One cell phone rang. And then another. "That's mine!" Mr. Orlowski said, reaching behind to grab the phone.
Next to him, Copy Editor Robyn Steiman shook her head. "This is so pretentious," said the senior as she read a first-person account filled with emotion and flowery prose. "I'm going to have to cut it."
In the week- and-a-half since the terrorists struck, the students had finished the bulk of the work for the special issue. Now, they were painstakingly editing and fact- checking the stories and fine-tuning the issue's layout. Some had rings of fatigue under their eyes. Several said they had done nothing since the attack but concentrate on the newspaper.
"This has been one of the most difficult things I've ever done," said Mr. Orlowski. "It's been nonstop."
Ms. Ojalvo, the adviser, said: "It's like we've gone through a whole year in two weeks."
The copy-editing process was cumbersome and inefficient because several versions of the same stories were circulating to a myriad of editors in the room, wasting precious time, several students said. At the same time, a story on how some students were evacuated from their homes was scrapped because there weren't enough sources.
Someone also noted that freshmen were underrepresented in the issue, and a flurry of last-minute calls went out for more quotes.
Seeking Outside Help
The work began Sept. 12, when students brainstormed story ideas by e-mail from their home computers. They met a few days later in a conference room donated by a local company to figure out how to pull together a special issue of the student newspaper without equipment, facilities, or money.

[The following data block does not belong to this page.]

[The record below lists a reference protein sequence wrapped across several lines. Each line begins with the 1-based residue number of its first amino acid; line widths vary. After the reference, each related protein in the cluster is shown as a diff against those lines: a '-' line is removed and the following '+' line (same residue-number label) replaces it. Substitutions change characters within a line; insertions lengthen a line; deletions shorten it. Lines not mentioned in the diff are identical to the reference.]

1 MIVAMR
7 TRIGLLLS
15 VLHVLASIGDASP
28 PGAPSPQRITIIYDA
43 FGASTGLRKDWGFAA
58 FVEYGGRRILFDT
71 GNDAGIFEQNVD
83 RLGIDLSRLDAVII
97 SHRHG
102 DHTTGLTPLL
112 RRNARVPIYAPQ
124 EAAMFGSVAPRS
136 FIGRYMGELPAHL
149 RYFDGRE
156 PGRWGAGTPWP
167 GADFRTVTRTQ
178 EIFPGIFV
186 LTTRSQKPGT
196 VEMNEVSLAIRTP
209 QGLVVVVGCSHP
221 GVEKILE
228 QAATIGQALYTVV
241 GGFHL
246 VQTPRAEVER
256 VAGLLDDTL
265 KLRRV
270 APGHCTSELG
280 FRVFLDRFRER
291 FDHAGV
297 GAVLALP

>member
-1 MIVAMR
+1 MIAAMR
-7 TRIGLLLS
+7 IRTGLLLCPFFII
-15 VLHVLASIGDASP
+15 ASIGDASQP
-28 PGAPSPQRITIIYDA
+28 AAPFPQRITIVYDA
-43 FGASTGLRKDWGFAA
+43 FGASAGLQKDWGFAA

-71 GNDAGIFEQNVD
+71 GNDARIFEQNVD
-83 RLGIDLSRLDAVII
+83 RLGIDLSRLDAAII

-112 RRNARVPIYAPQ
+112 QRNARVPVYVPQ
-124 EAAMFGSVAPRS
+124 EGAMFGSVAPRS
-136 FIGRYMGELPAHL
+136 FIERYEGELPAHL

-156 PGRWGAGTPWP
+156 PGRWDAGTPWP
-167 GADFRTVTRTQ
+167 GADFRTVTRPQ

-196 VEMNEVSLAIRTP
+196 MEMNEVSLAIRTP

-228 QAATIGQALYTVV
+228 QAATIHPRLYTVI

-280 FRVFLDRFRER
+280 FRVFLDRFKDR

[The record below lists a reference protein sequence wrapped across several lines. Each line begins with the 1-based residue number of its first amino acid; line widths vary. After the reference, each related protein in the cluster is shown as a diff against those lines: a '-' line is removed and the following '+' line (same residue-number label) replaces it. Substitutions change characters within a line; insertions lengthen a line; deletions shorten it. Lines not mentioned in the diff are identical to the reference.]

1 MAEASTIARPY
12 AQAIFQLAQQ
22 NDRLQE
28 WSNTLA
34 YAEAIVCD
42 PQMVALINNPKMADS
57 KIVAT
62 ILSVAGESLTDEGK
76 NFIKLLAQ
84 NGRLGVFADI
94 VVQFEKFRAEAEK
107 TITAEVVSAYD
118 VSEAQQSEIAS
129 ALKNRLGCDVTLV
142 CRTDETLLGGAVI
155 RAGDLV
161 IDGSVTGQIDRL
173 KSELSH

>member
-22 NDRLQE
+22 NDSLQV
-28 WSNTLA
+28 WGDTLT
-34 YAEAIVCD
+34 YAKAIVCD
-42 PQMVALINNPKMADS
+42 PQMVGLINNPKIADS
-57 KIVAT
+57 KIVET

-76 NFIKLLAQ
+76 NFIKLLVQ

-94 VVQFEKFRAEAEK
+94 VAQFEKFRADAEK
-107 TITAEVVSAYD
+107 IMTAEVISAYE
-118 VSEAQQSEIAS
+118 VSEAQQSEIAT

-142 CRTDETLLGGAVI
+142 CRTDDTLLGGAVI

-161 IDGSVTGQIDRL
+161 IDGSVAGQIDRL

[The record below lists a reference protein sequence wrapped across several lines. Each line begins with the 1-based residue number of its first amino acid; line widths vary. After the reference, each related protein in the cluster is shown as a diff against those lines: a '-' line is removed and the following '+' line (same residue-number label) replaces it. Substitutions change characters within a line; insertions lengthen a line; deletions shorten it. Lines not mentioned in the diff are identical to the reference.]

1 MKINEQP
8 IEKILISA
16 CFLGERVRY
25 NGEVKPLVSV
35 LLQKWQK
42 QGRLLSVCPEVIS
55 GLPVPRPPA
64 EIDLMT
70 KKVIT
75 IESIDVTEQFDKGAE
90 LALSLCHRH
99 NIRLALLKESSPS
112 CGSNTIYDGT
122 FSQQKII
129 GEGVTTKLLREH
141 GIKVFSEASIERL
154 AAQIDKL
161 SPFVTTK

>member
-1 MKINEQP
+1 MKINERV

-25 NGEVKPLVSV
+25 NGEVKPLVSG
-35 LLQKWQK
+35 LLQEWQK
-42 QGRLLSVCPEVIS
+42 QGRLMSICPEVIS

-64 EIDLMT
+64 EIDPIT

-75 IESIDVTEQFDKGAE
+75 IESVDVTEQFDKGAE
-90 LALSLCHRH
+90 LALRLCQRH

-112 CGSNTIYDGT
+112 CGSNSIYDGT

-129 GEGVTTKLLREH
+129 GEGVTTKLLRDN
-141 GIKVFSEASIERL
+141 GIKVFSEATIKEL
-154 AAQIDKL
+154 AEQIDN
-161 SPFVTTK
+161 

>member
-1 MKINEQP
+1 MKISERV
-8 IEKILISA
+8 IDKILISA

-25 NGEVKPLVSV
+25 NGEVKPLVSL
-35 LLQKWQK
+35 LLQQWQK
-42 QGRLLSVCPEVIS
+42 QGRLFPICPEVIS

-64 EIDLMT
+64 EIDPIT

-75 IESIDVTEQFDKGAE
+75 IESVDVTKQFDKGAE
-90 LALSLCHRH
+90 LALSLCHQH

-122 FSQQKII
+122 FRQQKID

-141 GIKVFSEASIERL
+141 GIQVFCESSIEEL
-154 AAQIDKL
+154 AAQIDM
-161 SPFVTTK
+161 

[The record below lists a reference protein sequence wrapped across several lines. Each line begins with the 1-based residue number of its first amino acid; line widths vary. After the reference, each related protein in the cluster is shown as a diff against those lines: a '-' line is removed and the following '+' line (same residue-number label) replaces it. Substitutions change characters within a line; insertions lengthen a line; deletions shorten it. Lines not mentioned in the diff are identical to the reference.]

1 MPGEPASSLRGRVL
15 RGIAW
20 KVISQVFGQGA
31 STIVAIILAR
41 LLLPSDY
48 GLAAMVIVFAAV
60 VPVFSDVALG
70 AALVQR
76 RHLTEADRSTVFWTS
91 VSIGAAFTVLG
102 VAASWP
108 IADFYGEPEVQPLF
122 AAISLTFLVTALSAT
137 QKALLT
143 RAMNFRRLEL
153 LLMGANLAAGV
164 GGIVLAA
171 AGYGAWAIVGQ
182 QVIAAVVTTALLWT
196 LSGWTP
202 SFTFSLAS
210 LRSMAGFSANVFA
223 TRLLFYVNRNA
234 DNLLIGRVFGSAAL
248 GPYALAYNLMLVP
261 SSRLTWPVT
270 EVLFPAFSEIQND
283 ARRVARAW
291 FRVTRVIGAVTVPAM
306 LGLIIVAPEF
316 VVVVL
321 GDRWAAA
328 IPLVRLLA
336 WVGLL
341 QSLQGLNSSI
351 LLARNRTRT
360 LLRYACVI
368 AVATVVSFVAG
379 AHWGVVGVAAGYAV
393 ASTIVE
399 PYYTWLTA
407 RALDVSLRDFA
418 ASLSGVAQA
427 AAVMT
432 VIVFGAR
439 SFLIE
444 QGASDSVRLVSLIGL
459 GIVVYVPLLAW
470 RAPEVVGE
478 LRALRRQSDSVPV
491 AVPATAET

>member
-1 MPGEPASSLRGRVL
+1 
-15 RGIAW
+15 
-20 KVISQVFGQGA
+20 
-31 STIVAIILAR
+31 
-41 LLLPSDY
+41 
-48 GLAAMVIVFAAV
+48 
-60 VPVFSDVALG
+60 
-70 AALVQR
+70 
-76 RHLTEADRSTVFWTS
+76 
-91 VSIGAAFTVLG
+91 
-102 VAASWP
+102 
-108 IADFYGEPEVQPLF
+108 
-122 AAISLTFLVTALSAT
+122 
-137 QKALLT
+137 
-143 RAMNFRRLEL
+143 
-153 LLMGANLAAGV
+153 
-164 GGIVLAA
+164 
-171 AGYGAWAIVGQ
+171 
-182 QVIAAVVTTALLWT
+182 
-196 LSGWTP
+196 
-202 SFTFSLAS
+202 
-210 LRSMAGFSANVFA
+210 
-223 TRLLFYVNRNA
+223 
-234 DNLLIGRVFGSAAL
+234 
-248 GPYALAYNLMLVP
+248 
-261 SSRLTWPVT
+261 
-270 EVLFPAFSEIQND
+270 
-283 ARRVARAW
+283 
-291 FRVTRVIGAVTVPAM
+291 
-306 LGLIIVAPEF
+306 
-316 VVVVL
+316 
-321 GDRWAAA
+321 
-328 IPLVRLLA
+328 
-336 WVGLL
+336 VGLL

Staff members started reporting and writing while Mr. Orlowski, Ms. Ojalvo, and another student made dozens of phone calls to friends, family, and businesses. They asked for help finding a temporary office, computers and scanners, and $8,000 to print about 8,000 copies of the paper.
Help came. Several New York-based foundations committed the money to print the extra copies, according to Mr. Orlowski, the editor in chief.
But the students still had to deal with perhaps the hardest part of the publication process. Besides the 8,000 copies for Stuyvesant students, staff, and families, the student editors wanted to print an additional 850,000 to insert in The New York Times. The idea had seemed pie-in-the-sky. But Mr. Orlowski and Ms. Ojalvo recently met with representatives of the "Newspapers in Education" program at The Times, and the two said discussions were under way.
"I told [the students] the chances of that happening were slim to none," Ms. Ojalvo said. "They've been laughing at me ever since."